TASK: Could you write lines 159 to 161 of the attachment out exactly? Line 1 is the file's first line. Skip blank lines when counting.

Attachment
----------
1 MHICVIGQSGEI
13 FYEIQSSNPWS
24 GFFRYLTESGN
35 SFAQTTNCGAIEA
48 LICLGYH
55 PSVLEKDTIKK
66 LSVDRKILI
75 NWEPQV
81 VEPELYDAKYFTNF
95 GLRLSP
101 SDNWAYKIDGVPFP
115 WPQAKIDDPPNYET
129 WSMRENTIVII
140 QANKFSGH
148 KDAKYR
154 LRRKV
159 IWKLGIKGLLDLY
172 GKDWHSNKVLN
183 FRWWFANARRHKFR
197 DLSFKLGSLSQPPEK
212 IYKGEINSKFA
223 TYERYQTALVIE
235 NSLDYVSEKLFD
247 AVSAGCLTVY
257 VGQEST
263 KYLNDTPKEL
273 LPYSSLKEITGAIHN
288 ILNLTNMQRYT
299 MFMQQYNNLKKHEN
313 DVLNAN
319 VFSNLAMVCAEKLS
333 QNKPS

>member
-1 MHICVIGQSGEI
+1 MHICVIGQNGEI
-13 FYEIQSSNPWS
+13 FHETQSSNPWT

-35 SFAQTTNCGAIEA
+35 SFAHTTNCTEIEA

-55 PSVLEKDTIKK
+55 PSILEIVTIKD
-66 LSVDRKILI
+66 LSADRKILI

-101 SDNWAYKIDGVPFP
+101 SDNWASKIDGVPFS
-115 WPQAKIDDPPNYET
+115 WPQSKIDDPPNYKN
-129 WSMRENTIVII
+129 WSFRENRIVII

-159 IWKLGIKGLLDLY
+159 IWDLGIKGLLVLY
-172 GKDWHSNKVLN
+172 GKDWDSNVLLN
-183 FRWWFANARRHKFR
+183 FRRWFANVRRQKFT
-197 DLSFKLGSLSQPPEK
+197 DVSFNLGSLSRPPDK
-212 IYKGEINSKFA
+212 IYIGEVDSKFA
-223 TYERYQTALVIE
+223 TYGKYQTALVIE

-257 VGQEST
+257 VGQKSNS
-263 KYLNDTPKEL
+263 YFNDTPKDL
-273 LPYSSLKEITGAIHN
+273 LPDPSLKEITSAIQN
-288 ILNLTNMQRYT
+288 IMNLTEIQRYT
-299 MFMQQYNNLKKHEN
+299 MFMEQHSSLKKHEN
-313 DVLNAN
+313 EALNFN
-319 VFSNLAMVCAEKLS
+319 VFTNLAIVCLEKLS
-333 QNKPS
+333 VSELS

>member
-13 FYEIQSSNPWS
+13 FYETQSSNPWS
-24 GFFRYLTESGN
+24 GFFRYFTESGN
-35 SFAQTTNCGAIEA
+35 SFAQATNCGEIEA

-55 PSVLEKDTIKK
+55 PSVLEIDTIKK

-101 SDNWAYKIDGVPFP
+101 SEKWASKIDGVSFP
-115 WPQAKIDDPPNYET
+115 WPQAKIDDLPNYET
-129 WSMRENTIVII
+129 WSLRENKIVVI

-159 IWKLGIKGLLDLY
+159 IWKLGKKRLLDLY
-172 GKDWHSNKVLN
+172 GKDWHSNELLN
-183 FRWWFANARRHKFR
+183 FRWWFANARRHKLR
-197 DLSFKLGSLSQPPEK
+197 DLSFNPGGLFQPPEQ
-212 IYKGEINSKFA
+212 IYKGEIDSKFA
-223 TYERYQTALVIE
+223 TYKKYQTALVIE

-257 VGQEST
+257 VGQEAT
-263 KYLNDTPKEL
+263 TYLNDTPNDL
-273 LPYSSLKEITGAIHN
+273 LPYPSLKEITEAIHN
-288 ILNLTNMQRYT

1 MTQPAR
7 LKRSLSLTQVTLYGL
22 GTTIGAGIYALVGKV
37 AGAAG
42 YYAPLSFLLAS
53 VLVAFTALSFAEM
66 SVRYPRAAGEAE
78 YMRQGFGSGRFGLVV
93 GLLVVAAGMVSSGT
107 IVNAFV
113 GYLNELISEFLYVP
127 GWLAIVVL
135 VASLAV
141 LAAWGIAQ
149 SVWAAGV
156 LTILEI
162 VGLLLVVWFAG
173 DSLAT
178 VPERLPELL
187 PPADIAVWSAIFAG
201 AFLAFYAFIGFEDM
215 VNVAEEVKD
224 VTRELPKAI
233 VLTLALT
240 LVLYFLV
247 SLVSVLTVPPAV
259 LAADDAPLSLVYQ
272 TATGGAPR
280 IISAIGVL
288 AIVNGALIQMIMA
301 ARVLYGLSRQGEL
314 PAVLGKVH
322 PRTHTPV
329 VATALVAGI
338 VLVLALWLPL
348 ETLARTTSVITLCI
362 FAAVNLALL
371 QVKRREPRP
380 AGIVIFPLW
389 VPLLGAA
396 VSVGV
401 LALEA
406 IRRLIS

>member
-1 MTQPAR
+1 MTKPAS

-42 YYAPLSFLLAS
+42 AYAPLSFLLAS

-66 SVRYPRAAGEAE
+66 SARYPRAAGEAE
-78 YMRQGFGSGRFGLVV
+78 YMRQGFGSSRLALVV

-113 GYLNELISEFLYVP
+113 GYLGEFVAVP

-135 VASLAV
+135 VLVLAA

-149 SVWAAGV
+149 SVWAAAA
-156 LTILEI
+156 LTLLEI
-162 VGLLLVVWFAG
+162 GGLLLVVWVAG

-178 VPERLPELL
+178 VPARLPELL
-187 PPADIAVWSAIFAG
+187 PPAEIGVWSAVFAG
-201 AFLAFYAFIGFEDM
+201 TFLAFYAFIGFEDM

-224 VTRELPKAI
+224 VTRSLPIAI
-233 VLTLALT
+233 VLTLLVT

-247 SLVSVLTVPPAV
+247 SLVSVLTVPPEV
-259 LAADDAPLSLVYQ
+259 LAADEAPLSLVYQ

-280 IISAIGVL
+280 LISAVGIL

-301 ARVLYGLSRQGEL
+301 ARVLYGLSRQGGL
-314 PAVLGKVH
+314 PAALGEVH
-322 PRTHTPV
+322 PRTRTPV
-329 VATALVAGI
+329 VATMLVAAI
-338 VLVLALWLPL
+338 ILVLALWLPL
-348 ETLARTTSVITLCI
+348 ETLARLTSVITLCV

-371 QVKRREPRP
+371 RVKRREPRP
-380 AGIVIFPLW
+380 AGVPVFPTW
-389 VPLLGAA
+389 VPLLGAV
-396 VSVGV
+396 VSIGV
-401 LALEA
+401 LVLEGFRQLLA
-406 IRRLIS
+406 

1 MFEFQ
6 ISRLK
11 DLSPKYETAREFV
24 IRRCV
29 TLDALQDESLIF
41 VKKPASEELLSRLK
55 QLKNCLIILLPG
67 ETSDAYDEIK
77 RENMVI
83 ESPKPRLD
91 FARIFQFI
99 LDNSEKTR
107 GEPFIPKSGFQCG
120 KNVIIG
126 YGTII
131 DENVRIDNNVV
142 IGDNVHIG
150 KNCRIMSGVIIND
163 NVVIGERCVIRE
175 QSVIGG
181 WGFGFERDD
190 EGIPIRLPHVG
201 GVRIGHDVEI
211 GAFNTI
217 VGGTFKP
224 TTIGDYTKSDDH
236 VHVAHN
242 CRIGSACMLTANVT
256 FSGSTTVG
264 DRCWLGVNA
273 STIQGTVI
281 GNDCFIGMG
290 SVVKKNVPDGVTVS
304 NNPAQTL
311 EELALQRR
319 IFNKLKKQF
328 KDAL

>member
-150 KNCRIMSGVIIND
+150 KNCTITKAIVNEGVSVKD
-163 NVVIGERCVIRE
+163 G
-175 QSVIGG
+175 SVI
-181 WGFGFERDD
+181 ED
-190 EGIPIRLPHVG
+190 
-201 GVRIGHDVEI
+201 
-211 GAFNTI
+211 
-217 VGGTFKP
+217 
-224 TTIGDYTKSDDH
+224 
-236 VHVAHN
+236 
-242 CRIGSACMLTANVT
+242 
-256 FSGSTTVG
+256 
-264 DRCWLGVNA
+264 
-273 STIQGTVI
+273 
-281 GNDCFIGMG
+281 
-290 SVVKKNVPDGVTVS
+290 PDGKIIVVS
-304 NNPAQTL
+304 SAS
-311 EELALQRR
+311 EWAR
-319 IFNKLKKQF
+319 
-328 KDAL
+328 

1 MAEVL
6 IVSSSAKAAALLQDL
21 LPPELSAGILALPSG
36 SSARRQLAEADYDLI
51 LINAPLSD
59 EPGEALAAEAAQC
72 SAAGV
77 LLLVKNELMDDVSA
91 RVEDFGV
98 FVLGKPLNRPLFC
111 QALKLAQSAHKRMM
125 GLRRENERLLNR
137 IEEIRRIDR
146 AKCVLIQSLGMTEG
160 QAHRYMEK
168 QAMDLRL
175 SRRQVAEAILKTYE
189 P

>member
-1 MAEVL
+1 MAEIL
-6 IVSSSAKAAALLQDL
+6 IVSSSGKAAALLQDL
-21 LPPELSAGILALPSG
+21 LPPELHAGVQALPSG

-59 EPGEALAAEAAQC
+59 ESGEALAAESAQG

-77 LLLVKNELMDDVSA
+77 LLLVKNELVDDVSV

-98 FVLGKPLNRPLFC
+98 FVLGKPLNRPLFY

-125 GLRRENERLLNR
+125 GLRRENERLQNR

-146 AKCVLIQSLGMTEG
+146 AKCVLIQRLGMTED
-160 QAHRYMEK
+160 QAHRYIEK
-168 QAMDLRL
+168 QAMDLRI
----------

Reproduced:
+42 AYAPLSFLLAS

-66 SVRYPRAAGEAE
+66 SARYPRAAGEAE